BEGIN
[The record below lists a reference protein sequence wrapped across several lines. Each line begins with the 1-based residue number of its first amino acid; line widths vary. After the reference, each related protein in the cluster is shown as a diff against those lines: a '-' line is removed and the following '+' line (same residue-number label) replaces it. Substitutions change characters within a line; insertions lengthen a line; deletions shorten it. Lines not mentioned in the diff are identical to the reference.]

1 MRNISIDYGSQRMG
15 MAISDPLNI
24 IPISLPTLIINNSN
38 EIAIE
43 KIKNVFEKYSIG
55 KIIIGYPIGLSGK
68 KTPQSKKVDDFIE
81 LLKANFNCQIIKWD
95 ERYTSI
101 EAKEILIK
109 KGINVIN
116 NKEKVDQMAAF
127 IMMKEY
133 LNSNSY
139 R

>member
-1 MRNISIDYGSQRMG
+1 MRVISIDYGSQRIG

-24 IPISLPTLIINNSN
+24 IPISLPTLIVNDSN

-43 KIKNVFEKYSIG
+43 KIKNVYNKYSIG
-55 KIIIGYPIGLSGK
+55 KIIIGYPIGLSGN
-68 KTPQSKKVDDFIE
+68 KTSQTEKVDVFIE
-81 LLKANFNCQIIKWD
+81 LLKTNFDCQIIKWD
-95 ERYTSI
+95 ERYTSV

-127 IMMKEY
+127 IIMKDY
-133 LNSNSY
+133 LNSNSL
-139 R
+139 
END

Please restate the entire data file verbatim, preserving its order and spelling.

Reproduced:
[The record below lists a reference protein sequence wrapped across several lines. Each line begins with the 1-based residue number of its first amino acid; line widths vary. After the reference, each related protein in the cluster is shown as a diff against those lines: a '-' line is removed and the following '+' line (same residue-number label) replaces it. Substitutions change characters within a line; insertions lengthen a line; deletions shorten it. Lines not mentioned in the diff are identical to the reference.]

1 MRNISIDYGSQRMG
15 MAISDPLNI
24 IPISLPTLIINNSN
38 EIAIE
43 KIKNVFEKYSIG
55 KIIIGYPIGLSGK
68 KTPQSKKVDDFIE
81 LLKANFNCQIIKWD
95 ERYTSI
101 EAKEILIK
109 KGINVIN
116 NKEKVDQMAAF
127 IMMKEY
133 LNSNSY
139 R

>member
-1 MRNISIDYGSQRMG
+1 MRVISIDYGSQRIG

-24 IPISLPTLIINNSN
+24 IPISLPTLIVNDSN

-43 KIKNVFEKYSIG
+43 KIKNVYNKYSIG
-55 KIIIGYPIGLSGK
+55 KIIIGYPIGLSGN
-68 KTPQSKKVDDFIE
+68 KTSQTEKVDVFIE
-81 LLKANFNCQIIKWD
+81 LLKTNFDCQIIKWD
-95 ERYTSI
+95 ERYTSV

-127 IMMKEY
+127 IIMKDY
-133 LNSNSY
+133 LNSNSL
-139 R
+139 